What can consumers do about tech and the environment?
There are are several actions consumers can take when looking at their use and purchase of technology. We outline some ideas below.
1. Buy second-hand
Around a third of people in the UK buy a new phone every one to two years – which means there is a massive market of good quality second-hand discards to choose from. If you buy second-hand, you reduce the carbon footprint of your phone, as well as the demand for raw materials and the amount of e-waste.
See our guide to buying second-hand technology for tips on what to look for and where to buy.
2. Repair your tech
The iFixit website is a great place for repair tutorials. It covers many models of phones, tablets and laptops. Some cities have repair cafes that can help you fix your tech. For example, the Restart Project runs workshops for the public on repairing electrical goods.
Your local tech-repair shop can often also mend phone screens and other items like computers or printers. And if you have an Apple product, you can take it into the store for help.
3. Buy more ethical brands
Ethical Consumer’s shopping guides rate and rank brands on their ethical and environmental record. We check all companies for their environmental reporting, emissions management and approach to toxic chemicals – helping you find the most eco-friendly options.
One of the biggest issues is the limited lifecycle of tech – the fact that it is produced and discarded in the space of a few short years. For the last decade, Fairphone has been by far and away the most active company in trying to tackle these harms.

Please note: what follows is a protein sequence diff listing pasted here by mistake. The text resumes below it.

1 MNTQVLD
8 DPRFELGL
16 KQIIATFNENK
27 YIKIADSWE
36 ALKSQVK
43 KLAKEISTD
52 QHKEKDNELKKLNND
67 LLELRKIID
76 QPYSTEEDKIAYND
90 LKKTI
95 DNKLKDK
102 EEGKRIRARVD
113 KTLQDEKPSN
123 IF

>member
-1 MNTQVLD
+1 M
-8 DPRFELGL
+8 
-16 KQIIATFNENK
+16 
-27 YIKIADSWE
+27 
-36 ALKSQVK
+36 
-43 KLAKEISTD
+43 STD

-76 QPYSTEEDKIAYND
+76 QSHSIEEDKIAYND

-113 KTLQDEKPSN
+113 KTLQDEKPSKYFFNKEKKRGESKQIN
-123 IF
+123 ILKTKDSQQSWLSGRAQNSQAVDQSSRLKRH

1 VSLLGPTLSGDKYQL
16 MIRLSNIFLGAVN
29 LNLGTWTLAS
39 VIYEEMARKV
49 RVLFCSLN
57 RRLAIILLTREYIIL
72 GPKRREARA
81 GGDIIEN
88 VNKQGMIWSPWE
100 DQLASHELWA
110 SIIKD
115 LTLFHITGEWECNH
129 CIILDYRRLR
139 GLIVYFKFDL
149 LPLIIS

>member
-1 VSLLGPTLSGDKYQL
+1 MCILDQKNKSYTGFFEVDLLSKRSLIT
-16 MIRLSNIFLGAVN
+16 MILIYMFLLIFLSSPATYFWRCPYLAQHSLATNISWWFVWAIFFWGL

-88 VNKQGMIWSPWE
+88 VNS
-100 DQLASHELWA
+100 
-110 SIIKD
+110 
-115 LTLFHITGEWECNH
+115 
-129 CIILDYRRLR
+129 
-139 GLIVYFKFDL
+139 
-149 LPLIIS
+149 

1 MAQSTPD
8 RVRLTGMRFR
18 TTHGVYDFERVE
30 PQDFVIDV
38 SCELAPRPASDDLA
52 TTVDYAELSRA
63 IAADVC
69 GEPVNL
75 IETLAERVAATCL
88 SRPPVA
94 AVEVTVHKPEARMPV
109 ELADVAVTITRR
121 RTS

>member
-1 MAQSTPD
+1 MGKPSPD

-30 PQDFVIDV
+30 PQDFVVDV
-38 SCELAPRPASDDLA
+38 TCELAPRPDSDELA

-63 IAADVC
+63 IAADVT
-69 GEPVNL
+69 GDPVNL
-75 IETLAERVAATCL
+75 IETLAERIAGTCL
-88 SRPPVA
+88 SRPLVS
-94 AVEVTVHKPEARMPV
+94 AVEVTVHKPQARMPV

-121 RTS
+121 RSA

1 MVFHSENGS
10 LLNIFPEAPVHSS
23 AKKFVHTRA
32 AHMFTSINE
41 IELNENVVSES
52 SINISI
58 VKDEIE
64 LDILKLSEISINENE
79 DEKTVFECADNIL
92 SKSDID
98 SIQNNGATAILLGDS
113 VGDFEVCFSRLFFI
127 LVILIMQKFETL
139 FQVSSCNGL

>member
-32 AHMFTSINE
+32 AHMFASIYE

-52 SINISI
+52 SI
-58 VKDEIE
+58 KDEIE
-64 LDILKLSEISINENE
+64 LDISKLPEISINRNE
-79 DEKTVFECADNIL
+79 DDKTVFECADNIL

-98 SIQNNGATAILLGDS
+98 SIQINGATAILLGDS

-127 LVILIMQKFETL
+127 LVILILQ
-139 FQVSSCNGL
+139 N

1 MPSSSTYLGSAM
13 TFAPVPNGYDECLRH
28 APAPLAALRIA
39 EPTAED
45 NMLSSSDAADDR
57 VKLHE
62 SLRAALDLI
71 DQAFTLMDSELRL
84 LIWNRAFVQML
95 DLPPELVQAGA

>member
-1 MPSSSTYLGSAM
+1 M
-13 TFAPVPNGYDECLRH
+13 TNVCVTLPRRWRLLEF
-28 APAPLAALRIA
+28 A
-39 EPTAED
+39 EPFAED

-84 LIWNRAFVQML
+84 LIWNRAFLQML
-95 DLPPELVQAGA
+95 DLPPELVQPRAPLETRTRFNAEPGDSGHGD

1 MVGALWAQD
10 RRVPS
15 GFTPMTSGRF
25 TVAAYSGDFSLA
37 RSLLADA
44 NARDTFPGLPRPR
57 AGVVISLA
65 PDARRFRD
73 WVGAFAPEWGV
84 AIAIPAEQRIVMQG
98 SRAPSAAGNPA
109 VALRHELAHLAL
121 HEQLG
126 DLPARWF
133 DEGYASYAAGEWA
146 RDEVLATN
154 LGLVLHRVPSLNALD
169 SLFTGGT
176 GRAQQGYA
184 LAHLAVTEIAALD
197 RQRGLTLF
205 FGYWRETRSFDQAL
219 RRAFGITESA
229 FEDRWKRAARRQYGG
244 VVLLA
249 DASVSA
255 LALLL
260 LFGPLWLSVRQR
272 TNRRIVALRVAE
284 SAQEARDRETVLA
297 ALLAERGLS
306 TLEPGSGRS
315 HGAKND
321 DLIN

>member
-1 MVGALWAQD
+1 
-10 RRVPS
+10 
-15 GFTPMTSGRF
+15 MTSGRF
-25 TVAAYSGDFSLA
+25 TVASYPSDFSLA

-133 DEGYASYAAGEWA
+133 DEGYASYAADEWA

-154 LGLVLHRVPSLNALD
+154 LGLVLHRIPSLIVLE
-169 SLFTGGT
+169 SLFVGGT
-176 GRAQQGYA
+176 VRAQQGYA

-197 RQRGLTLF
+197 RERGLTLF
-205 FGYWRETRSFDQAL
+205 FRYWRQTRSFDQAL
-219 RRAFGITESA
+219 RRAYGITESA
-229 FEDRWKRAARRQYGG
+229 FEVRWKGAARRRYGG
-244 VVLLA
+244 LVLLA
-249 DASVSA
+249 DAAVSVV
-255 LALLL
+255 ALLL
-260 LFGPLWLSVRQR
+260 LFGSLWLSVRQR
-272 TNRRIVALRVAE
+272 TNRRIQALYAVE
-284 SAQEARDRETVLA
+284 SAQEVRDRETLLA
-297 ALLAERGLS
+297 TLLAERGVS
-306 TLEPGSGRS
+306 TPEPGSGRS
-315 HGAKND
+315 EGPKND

The company sells modular phones, designed specifically for repair. This means that if any one part breaks, you can simply buy that part and fit it into your phone at home. The Fairphone website stocks everything from replacement cameras and batteries to USB ports.
Unfortunately, similar options don’t yet exist for laptops, televisions and other items.
4. Choose repairable options
You can reduce the environmental footprint of your tech by increasing its lifespan through repair. Thinking about this when you’re buying new tech can be useful. iFixit rates devices based on their repairability.
We’d also recommend choosing a modular phone from Fairphone, if you can afford it.
The lifespan of your tech tends to vary depending on cost. If you can afford it, it’s therefore worth investing when buying new. For example, if a laptop
- costs under £500 its average lifespan is 2-4 years
- costs between £500-£750 its average lifespan is 3-5 years
- costs over £750 its average lifespan is 4-7 years.
By these costs, you would actually save money if you can afford to pay more upfront.
If your electronics are still usable, sell them online using a platform like eBay, sell them to a specialist retailer like Cex, or else donate them to charity.
Even if unusable, electronics should never be thrown away, because they contain hazardous substances. Some retailers, such as Curry’s, provide free disposal services, and under law must accept goods that weren’t bought in the shop.
Otherwise, you can find your local recycling point on the Recycle Now website.
7. Borrow one-off electrical items
Some technical or electrical items are things you might only need a couple of times a year, like a power drill or hedge trimmer. For low use items you could borrow from a friend or neighbour, or check out any local lending schemes. There has been a huge rise in 'Libraries of things' in the last couple of years and our directory lists over 40, from Dundee to Devon.